As others have said, you're essentially FI already given your current spending, but OMY could pad the stash significantly in your case so I don't see a huge problem with doing it if it would make you sleep better at night. Just make sure that this OMY is your last one, regardless of what happens next.

Wile E. Coyote

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Re: Career Bombshell
« Reply #19 on: February 19, 2015, 12:39:32 PM »
First of all, congrats on being able to make $450K+ without bringing in any business.  That's quite an accomplishment even at BigLaw.

If I were in your shoes, I would go with him to the new firm and not mention a thing unless I would have been willing to do so if we both stayed at our current firm (highly unlikely).  Either way, he is likley counting on you to support his book of business and understands that people may leave at any time.  Telling him is likely to result in him leaving you behind.

If you go into this with an open mind that perhaps the new firm is a better fit for you and you find you actually have a renewed interest in the law, then that's great if you can remain happy/sane.  If you go and find that you continue to not enjoy the work that you are doing, then you leave after 8 months or so and you've made as much as you would have made had you stayed with your current firm for a year.  If you go to the new firm and give it your all for 8 months and find that it still jsut isn't for you, then you can have that discussion with your boss then.  (As a side note, I would probably stay through perhaps the first quarter of 2016 to have 1/4 of the salary as taxable income for 2016, max 401(k) for the year, etc.).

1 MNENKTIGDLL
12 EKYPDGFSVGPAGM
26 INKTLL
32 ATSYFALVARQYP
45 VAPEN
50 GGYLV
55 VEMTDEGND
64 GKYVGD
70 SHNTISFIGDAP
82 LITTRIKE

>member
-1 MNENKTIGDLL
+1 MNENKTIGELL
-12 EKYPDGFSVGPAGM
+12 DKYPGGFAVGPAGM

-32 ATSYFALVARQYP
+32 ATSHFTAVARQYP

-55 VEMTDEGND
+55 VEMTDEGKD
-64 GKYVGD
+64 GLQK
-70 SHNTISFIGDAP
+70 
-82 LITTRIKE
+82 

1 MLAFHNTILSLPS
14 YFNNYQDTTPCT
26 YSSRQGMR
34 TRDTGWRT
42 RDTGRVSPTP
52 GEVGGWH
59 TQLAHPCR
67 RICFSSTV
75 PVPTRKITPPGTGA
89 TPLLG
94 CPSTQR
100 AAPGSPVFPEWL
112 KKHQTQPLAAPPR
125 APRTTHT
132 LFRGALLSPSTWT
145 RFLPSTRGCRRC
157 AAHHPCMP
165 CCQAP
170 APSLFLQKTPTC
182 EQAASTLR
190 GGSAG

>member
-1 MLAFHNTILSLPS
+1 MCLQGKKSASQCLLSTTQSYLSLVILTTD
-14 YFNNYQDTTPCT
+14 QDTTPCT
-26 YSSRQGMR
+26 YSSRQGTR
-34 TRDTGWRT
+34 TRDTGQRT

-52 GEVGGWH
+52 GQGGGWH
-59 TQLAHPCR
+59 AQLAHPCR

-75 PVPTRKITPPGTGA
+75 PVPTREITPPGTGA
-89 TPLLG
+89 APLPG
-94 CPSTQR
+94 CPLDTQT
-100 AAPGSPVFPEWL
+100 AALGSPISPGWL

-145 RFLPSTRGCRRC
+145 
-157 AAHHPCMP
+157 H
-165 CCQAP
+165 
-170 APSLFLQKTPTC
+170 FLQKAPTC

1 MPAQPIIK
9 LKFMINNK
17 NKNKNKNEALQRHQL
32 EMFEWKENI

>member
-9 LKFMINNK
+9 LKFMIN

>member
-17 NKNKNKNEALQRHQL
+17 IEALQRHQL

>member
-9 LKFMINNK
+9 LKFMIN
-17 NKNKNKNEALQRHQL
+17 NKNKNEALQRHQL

If you stay where you are, with a goal of trying to learn to bring in new business, I suspect that you will find that it is more work than you anticipated (not less) and you will be doing things that you may not enjoy or be particualrly good at since you've never had to do it before and you won't have a mentor to help you along.  If you want to learn how to build a practice, then start your own firm.  You will eliminate all of the nonsense that you don't like about your current position and be free to do only what makes you happy.  I am not sure if your practice lends itself to that, but I would image that most do.

cynthia1848

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Re: Career Bombshell
« Reply #20 on: February 20, 2015, 06:21:56 AM »
What if you went with your boss but on the condition that he also hire a 3rd-4th year associate to come too?  Would that improve the workload?

27y/oTennesseeRetiree

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Re: Career Bombshell
« Reply #21 on: March 03, 2015, 08:25:04 PM »
Work 50% and make 90% would be my personal choice.

curlyfry

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Re: Career Bombshell
« Reply #22 on: March 03, 2015, 10:04:44 PM »
I'd stay at the current job. The whole point of being mustachian (which it seems you are, low expenses for your high salary, good work!) is so you can enjoy life. And who knows, your current job may bloom a bit or may become the best thing. If not, likely have options to move on at a later date.   Either way, you make decent $.

It sounds like you know that a current change would be a bit dreadful in the -too-much-work-you-don't-enjoy department.

I'd focus on happiness & health!

Exflyboy